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Sunday, July 16, 2006

While in Vacha

Nadezhda with her grandson Daniel

While in Vacha Nadezhda and Zhenya Ribini were our hosts. This couple is in their mid 50's and Zhenya is a local soccer coach. His young girls “mini-soccer” team has won 2nd place in all of Russia last year. This is quite an accomplishment for a team from a small, impoverished town.

Oxana, their daughter, is a friend of ours who lives in Nizhny Novgorod and visited her parents the whole time we were there. Over the weekend her sister and brother-in-law came for a visit. It was such a pleasure being included in this extended family’s life for the week.

The weather was nice and hot when we left the city so on the afternoon we arrived in Vacha we went to the local pond went swimming for a while and just hung out. We had no interpreter on this trip, a first for us. We enjoyed spending time speaking only in Russian and trying to stretch our language skills.

While at the pond we met Galya. Galya is a believer who, before she came to Christ, threw herself off her balcony in an attempt to committ suicide. She survived the fall but damaged her spine and is now parapalegic. She has been told that she will never walk again, but she is determined that by God's grace and healing power she will. In the mean time, she is a cheerful and plucky woman who works hard at exercising her legs and praising the Lord for His goodness.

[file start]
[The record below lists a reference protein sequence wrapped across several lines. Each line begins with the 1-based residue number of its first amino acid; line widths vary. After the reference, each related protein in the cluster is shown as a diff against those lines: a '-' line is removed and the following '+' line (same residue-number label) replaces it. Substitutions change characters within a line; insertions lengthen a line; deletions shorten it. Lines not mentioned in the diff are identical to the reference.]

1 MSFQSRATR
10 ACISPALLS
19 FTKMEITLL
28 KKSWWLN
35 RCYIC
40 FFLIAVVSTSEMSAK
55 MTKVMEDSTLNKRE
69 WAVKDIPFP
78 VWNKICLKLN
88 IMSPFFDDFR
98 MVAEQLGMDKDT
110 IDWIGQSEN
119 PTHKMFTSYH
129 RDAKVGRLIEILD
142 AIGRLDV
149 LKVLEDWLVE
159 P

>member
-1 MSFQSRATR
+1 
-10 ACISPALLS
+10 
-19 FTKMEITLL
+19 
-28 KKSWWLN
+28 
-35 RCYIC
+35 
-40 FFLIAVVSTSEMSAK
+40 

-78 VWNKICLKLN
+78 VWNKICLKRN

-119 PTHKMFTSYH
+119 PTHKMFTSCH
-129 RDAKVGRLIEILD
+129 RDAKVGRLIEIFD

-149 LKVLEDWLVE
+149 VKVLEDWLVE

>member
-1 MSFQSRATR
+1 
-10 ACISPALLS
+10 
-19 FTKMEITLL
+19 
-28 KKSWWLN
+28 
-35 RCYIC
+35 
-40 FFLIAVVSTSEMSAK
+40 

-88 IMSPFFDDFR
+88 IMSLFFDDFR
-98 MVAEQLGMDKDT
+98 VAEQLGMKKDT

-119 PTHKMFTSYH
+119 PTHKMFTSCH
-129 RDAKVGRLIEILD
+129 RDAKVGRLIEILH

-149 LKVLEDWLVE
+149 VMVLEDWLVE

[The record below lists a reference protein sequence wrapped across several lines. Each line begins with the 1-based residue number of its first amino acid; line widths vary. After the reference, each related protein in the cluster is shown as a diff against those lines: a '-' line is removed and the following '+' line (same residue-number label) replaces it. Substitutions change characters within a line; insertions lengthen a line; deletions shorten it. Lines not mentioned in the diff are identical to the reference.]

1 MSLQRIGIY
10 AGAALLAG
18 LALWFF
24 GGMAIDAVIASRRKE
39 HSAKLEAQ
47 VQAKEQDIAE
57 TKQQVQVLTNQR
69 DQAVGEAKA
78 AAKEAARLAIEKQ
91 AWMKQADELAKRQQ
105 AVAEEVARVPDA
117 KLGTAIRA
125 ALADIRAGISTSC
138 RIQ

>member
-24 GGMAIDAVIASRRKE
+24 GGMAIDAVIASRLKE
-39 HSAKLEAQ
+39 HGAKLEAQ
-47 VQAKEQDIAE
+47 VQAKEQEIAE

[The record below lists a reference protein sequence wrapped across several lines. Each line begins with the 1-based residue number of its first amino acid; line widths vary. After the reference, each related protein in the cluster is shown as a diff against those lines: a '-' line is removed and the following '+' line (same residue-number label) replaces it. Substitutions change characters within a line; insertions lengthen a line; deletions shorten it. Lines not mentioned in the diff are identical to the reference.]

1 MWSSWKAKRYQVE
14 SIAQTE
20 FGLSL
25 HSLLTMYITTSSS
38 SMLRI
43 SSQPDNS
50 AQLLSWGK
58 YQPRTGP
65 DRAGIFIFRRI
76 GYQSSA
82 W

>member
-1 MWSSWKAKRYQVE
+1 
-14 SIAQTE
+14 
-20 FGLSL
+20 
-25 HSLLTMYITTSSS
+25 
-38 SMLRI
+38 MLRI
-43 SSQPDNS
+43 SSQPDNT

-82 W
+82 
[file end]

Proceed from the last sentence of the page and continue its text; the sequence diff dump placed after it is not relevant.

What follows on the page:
Imagine our surprise when we saw her at the pond! Somehow she had managed to get her wheelchair down the rutted dirt street and along the path to the pond and when we arrived she was in the pond swimming. Her swimming was quite a feat and we could see that she has regained some of the use of her legs. After the swim, we helped Galya get back to her apartment, pushing her up the hillside path by the pond, up a long dirt road and then down the rutted streets to her home.

Most of the week was very cool with wind and rain. We spent our time walking around town, visiting with friends, drinking gallons of tea, and being fed until we could not swallow another bite. Russian hospitality was at its best as we were treated like visiting royalty. Zhenya, the soccer coach, knows just about everyone in town. Wherever we went he would proudly introduce us as his friends from America. We visited a local metal factory, saw an exhibition of products made in the region and attended several soccer games. In the evening we would take walks, or sit outside and chat with the village folk.

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